Forum for Science, Industry and Business

Sponsored by:     3M 
Search our Site:

 

For female mosquitoes, two sets of odor sensors are better than one

20.03.2017

Biologists who study the malaria mosquito's 'nose' have found that it contains a secondary set of odor sensors that seem to be specially tuned to detect humans. The discovery could aid efforts to figure out how the insects target humans and develop a preference for them.

If you could peer into the mind of a female mosquito, you would find that her world is dominated by smell rather than sight or sound.


This scanning electron microscope image of the head of a female Anopheles mosquito shows the antennae, proboscis and palps that contain its olfactory system.

Credit: Zwiebel Lab, Vanderbilt University

She follows whiffs of carbon dioxide exhaled by animals to locate potential prey. As she closes in on a target, she uses the animal's body odors to decide whether it is a desirable host. After getting the blood meal she needs to reproduce, she follows the scent of stagnant water to find a place to lay her eggs.

Her delicate antennae, proboscis and a pair of mouth appendages called palps are what make this possible. They are covered by tiny hollow sensory hairs called sensilla that are filled with an impressive array of odor sensors that can discriminate among thousands of different aromatic compounds.

For the last 15 years, a team of biologists at Vanderbilt University have been studying a family of 79 odorant receptors (ORs) in the malaria mosquito (Anopheles gambiae) in hopes of finding better repellents and lures that can be used to prevent the spread of malaria and other mosquito-borne diseases.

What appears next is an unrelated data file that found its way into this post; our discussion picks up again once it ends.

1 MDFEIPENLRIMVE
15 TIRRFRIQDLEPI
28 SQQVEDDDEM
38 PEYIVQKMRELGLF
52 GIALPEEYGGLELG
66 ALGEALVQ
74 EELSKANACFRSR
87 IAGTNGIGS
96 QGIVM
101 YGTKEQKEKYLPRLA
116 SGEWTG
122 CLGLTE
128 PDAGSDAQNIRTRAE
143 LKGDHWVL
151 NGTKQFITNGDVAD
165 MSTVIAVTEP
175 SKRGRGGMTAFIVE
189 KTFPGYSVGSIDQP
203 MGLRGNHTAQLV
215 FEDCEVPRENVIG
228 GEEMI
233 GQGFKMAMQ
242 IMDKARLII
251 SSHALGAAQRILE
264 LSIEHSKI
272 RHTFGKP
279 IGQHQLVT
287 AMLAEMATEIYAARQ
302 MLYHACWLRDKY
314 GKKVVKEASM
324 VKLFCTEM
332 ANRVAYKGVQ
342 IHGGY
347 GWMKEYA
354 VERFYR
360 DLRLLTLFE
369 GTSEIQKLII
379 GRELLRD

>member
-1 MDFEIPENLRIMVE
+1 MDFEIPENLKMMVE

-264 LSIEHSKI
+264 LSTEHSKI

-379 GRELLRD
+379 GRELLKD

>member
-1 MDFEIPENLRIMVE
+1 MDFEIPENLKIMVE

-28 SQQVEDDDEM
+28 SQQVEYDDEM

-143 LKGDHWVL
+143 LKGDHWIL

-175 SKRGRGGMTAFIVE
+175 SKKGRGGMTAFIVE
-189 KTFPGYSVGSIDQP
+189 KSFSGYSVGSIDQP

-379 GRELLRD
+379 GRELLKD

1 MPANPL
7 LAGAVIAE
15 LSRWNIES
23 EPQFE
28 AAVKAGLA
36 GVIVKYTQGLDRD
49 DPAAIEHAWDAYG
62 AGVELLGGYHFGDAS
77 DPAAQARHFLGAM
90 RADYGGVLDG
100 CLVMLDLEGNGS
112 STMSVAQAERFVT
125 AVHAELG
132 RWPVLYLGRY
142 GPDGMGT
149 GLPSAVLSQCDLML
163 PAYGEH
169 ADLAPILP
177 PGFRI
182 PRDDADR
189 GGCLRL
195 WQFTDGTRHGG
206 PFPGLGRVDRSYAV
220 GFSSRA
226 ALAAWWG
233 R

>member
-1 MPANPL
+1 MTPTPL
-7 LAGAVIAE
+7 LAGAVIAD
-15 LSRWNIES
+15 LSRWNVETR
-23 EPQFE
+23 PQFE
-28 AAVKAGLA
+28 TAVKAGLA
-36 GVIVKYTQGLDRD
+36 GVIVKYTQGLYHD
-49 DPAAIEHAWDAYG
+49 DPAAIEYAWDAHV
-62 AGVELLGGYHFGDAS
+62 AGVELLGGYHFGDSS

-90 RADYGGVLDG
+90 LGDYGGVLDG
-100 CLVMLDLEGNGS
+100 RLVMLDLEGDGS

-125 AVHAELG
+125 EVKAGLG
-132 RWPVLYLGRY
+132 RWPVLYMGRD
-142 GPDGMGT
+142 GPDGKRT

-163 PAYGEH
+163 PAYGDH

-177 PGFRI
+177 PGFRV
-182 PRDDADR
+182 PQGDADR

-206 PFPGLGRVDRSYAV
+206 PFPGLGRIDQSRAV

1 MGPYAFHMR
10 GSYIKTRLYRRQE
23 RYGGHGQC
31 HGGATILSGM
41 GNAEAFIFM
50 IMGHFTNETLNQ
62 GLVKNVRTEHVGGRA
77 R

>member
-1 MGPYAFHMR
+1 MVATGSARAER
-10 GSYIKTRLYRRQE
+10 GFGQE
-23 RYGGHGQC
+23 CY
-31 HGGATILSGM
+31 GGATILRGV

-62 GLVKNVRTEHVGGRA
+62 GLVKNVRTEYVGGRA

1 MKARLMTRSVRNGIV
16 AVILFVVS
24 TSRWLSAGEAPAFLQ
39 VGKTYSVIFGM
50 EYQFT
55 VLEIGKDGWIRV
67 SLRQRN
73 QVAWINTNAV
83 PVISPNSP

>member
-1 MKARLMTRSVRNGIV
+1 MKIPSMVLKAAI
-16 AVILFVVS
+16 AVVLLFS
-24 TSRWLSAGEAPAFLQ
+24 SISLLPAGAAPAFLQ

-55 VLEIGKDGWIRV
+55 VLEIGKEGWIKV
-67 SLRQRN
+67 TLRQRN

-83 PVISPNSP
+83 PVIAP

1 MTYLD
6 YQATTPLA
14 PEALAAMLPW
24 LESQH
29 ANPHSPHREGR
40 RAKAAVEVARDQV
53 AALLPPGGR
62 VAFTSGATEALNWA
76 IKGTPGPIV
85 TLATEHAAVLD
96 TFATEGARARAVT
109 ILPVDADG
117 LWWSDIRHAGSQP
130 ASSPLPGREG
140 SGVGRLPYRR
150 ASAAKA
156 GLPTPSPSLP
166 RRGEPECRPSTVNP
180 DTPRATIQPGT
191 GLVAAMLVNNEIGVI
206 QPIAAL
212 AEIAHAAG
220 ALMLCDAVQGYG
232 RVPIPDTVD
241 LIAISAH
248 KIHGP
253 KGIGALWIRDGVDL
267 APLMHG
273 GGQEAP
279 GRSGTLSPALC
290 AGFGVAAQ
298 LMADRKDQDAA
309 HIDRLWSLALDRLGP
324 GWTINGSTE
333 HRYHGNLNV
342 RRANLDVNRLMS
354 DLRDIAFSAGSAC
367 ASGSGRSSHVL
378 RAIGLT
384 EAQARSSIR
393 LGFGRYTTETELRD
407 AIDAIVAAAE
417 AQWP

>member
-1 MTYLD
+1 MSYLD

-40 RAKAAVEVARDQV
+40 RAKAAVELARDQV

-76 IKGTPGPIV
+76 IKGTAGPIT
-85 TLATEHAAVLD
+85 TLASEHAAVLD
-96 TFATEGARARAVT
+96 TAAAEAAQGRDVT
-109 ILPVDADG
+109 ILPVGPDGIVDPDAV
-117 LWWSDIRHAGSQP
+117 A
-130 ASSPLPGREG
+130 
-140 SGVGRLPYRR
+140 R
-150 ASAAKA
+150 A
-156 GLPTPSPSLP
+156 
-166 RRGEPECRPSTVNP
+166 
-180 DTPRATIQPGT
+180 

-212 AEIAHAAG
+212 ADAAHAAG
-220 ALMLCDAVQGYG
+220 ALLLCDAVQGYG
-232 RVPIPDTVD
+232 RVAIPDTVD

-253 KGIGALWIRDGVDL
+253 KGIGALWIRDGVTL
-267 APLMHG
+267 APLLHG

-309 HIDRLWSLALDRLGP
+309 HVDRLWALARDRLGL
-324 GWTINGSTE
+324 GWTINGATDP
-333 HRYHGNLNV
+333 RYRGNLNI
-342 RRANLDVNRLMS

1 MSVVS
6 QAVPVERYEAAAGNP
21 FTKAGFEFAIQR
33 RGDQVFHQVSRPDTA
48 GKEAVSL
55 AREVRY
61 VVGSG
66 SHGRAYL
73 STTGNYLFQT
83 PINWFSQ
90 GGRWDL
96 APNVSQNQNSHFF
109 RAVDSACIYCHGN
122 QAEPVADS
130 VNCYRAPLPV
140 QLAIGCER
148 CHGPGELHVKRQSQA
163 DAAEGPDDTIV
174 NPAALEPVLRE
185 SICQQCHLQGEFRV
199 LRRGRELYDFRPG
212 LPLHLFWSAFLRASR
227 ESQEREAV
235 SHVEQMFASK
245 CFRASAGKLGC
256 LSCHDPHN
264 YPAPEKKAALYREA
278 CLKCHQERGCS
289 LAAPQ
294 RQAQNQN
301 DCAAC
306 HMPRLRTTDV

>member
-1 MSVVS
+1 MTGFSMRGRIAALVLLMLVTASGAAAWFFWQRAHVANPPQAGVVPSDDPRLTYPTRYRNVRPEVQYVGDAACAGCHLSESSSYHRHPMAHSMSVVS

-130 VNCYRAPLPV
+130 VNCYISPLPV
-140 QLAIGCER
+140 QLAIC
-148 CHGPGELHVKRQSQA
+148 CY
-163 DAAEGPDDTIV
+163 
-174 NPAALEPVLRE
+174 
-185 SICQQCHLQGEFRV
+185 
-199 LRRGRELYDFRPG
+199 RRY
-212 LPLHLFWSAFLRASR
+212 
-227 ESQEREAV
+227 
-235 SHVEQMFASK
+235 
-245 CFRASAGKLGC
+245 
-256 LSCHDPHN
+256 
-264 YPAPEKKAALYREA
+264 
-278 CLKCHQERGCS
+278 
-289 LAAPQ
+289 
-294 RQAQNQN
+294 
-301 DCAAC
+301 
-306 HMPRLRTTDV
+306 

As the researchers meticulously determined the specific compounds that triggered these receptors, however, they were surprised to discover that the Anopheles ORs did not respond to many of the smelly human odors that they know mosquitoes can detect.

The scientists think they now have a handle on at least one of the reasons for this disparity. In a paper published earlier this year in the journal Scientific Reports they report that the malaria mosquito has a second complete system of odor sensors - discovered five years ago in the fruit fly (Drosphila melanogaster) - that are specially tuned to at least two human-derived chemical signals, which the insect's OR system cannot detect. So adult females use this second system of odor sensors to seek human prey.

"This appears to be a more primitive olfactory system and one which Anopheles uses to detect humans," said Cornelius Vanderbilt Professor of Biological Sciences Laurence Zwiebel, who directed the study. "It fills important gaps in the mosquito's chemosensory perception that are not provided by the OR system."